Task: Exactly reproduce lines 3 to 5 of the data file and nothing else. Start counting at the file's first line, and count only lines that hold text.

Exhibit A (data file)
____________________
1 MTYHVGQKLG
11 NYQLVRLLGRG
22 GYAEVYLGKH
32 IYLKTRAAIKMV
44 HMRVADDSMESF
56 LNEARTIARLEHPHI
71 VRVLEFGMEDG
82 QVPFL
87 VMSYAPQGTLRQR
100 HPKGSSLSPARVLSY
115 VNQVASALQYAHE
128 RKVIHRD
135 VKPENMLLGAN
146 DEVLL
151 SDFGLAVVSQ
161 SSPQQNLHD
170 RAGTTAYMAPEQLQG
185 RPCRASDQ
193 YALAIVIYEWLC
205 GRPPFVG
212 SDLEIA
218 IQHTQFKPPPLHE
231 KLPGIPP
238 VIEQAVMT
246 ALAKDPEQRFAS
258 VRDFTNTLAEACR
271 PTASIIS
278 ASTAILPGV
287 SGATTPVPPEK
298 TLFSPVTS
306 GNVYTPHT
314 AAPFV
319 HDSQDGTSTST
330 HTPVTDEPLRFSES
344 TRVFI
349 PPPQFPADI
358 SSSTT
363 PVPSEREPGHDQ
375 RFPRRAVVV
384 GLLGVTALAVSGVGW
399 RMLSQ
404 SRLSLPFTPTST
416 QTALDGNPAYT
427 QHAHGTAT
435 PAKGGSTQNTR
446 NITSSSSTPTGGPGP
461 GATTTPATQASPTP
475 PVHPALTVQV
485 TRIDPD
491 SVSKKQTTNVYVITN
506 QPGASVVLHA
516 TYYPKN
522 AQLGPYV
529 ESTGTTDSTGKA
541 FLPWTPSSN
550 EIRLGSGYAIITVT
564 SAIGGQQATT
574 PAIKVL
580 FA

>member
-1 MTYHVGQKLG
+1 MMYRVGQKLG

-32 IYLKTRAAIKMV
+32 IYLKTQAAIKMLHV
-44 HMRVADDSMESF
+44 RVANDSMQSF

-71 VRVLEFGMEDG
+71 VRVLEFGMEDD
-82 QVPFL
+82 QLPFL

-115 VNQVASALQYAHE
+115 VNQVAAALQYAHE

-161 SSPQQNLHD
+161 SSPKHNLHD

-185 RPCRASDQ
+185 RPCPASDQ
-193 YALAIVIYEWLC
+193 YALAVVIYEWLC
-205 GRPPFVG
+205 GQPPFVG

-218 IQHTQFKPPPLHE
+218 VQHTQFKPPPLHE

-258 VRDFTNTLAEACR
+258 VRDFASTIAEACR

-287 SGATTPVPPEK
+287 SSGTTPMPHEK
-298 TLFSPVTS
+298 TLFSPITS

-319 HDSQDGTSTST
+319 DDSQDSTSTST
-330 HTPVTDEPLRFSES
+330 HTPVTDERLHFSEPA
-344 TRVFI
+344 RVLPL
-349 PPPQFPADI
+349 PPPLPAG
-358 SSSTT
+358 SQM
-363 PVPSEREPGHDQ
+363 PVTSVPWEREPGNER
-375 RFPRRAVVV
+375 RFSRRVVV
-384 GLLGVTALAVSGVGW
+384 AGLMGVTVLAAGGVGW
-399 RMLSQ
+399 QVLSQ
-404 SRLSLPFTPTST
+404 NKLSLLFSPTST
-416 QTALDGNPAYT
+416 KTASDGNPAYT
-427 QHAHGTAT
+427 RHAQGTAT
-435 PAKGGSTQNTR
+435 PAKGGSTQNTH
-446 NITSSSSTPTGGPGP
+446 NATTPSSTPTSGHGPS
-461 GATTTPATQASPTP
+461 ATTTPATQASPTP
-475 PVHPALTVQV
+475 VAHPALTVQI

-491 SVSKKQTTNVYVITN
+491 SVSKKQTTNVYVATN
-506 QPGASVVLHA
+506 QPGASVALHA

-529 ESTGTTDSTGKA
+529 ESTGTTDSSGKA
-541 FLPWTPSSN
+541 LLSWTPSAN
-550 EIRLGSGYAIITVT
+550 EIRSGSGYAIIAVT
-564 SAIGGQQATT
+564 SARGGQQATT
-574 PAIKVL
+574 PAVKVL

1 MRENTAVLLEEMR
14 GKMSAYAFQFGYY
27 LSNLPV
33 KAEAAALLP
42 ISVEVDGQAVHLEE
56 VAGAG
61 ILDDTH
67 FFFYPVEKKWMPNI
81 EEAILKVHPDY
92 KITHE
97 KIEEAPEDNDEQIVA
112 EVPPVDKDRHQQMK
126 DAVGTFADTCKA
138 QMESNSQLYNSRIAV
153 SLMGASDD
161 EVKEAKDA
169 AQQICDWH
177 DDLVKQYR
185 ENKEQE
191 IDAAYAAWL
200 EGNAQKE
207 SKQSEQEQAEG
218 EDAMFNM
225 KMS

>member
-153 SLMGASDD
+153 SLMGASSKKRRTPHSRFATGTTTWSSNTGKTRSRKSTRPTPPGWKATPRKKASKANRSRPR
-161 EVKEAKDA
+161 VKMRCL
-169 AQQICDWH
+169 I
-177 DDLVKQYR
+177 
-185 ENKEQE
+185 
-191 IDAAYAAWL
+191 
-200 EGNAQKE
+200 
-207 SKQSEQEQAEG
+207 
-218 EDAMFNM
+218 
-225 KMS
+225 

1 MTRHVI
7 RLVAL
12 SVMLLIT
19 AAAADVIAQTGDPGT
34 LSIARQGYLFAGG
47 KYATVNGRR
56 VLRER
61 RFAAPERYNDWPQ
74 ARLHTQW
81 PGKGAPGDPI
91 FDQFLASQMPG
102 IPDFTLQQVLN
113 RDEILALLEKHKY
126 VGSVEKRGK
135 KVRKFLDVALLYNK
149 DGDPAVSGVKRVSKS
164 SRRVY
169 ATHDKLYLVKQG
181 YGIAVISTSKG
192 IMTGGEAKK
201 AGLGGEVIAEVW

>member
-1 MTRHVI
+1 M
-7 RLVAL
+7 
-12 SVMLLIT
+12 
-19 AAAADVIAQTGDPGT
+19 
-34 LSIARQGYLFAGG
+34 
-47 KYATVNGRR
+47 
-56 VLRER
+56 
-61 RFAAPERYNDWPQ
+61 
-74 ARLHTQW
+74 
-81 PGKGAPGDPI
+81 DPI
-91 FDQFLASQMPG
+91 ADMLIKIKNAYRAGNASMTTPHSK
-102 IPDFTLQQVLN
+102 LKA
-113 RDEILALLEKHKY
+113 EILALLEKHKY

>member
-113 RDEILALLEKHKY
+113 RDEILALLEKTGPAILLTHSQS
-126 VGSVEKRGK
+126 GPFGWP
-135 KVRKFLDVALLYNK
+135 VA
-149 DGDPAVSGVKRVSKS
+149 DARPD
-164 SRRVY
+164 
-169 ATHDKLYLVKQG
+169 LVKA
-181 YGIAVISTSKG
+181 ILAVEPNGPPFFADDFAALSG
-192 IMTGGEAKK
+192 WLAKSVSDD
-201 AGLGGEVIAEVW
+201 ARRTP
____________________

22 GYAEVYLGKH
32 IYLKTRAAIKMV
44 HMRVADDSMESF